To assess post-graduate outcomes, One Family contacts all Scholars six months after graduation to learn about careers, earnings and further enrollment in education. In our survey of 2014-2015 graduates (the last for which data has been analyzed), 90% of respondents were either employed or enrolled to earn a higher degree. Five graduates have entered master’s degree programs and one is earning her law degree. Scholar graduates who were working full-time reported average earnings of $39,535 (this compares with average earnings at the time this cohort joined OFS of $18,121). Our graduates are solidly on the path to economic independence and a brighter future for themselves and their children.


Additionally, our pilot Credential to Career Coaching effort has also shown promise in its early work. During the past year the C2C pilot served 34 residents of Somerville public housing, providing critical information about how to improve their future prospects. To date the pilot has demonstrated that the need for such information is both deep and real; and that--provided at the right point in time--it can have a significant impact without requiring long-term or expensive engagement. Of the 34 heads of household who have participated in C2C, roughly 20 are actively moving forward toward a credential that will allow them to increase earnings and build assets for the future. While this is a very successful outcome, One Family is currently exploring adding other sites that might allow us to collect more data on the impact of this program model.


CEO/Executive Director Ms. Valerie Paric
CEO Term Start July 2012
CEO Email [email protected]
CEO Experience

Valerie received a B.A. in Political Science from Indiana University Bloomington. She is also a graduate of the Institute for Nonprofit Management and Leadership and LeadBoston (Class of 2010). Valerie served on the Board of Directors of Cambridge Community Services, a nonprofit organization with a mission is to empower immigrant youth to achieve academic, career, and personal success through inspiring out-of-school experiences.

Co-CEO --
Co-CEO Term Start --
Co-CEO Email --
Co-CEO Experience --

Former CEOs and Terms

Name Start End
Ms. Denise Durham Williams Mar 2009 June 2012
Ms. Suzanne Beaton (Interim) June 2008 Feb 2008

Senior Staff

Name Title Experience/Biography
Ms. Wendy Ballinger Director of Development and Communications As the principal of Ballinger Consulting, Wendy has over twenty years of experience creating and implementing development plans for clients ranging from institutions of higher education to cultural organizations to health and social service agencies. Wendy received her B.A. and her M.A. in Urban and Environmental Policy from Tufts University. Prior to establishing Ballinger Consulting, she served for a decade as the Executive Director of Boston’s Ford Hall Forum, and later joined the organization's board. She also served on the staff of the Institute of Politics at the John F. Kennedy School of Government and as a staff member in the Massachusetts Legislature.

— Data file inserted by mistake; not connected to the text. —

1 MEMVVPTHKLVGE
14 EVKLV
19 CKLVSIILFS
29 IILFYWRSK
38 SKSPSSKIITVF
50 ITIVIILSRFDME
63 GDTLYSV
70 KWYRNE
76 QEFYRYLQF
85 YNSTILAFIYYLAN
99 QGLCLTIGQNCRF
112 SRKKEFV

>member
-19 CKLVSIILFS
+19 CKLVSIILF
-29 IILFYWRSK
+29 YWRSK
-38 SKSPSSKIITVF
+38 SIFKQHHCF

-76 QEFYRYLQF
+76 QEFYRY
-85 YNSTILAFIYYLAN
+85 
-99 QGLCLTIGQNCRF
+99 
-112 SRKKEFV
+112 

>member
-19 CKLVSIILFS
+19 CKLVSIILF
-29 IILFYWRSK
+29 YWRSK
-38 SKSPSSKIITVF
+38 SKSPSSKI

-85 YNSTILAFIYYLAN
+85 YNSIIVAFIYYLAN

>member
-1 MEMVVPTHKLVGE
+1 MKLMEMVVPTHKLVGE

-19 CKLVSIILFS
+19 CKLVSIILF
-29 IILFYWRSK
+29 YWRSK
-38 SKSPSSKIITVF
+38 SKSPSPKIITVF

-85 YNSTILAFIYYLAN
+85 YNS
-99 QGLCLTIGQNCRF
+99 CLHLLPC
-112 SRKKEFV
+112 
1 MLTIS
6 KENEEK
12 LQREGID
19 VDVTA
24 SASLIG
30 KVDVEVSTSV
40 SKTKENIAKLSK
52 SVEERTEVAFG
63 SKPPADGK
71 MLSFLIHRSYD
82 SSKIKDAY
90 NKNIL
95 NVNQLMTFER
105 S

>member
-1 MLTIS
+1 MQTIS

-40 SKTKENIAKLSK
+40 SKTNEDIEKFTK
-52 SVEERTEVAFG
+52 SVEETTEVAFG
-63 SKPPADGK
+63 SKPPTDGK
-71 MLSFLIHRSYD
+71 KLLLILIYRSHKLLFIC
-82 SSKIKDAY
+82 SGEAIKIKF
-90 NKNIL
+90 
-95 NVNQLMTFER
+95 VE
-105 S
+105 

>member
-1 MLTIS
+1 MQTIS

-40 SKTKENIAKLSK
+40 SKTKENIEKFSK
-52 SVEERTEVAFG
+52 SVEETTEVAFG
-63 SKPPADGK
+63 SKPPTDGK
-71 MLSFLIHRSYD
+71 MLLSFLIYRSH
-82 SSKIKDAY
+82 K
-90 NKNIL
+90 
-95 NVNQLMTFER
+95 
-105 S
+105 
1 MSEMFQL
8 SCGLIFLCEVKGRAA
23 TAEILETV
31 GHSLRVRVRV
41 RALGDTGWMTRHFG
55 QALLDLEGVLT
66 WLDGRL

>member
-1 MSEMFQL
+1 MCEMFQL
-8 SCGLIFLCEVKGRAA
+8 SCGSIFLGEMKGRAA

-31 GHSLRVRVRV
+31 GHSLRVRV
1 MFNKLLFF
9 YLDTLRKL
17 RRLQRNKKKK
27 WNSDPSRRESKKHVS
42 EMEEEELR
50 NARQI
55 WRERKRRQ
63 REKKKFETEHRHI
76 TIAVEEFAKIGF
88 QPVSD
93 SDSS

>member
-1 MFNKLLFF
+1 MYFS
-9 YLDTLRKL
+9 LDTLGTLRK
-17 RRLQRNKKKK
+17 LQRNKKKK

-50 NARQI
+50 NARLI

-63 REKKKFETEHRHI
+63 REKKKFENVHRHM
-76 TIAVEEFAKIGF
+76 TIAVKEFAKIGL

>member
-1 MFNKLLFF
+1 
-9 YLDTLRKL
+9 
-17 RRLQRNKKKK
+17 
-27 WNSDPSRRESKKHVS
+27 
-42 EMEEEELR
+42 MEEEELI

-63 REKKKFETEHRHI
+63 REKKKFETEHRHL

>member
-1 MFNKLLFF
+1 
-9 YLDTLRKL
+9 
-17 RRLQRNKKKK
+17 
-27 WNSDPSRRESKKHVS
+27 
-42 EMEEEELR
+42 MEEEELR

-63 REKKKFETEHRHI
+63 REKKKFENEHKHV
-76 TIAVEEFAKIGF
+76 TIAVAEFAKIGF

Mr. Matthew Miller Director of Programs

Matthew joined One Family in June 2012. As Director of Programs he is responsible for managing the One Family Scholars program as well as identifying and developing new opportunities for One Family to increase our impact and engagement across the Commonwealth. Prior to joining One Family, Matthew worked with parents through a variety of organizations including the Institute for Responsive Education, the Boston Parent Organizing Network, and as the coordinator of the Family Support Program at the Tobin K-8 School in Roxbury. Matthew has a B.A. in English and Education from Northeastern University and an Ed.M. from Harvard Graduate School of Education.


Award Awarding Organization Year
-- -- --


Affiliation Year
AFP (Association of Fundraising Professionals) 2015
National College Access Network --
Member of state association of nonprofits? No
Name of state association --

External Assessments and Accreditations

External Assessment or Accreditation Year
-- --


One Family collaborates with others serving homeless and low-income families in Massachusetts. To increase the geographic reach and impact of our direct-service programs, we employ a Community Alliance model—partnering with other Massachusetts agencies that share a commitment to our population—to carry out our work. As of September 2016, One Family collaborates with 54 non-profit partners. A full list of our community partners is available at

CEO/Executive Director/Board Comments


Foundation Comments


Staff Information

Number of Full Time Staff 5
Number of Part Time Staff 2
Number of Volunteers 25
Number of Contract Staff 3
Staff Retention Rate % 50%

Staff Demographics

Ethnicity African American/Black: 1
Asian American/Pacific Islander: 0
Caucasian: 5
Hispanic/Latino: 0
Native American/American Indian: 0
Other: 1
Other (if specified): --
Gender Female: 4
Male: 2
Not Specified 1

Plans & Policies

Organization has Fundraising Plan? Yes
Organization has Strategic Plan? Yes
Years Strategic Plan Considers 5
Management Succession Plan No
Business Continuity of Operations Plan No
Organization Policies And Procedures Yes
Nondiscrimination Policy Yes
Whistle Blower Policy Yes
Document Destruction Policy Yes
Directors and Officers Insurance Policy Yes
State Charitable Solicitations Permit No
State Registration Yes

Risk Management Provisions

Directors and Officers Policy
Workers Compensation and Employers' Liability
Automobile Insurance
Business Income
Computer Equipment and Software
Employment Practices Liability
Fiduciary Liability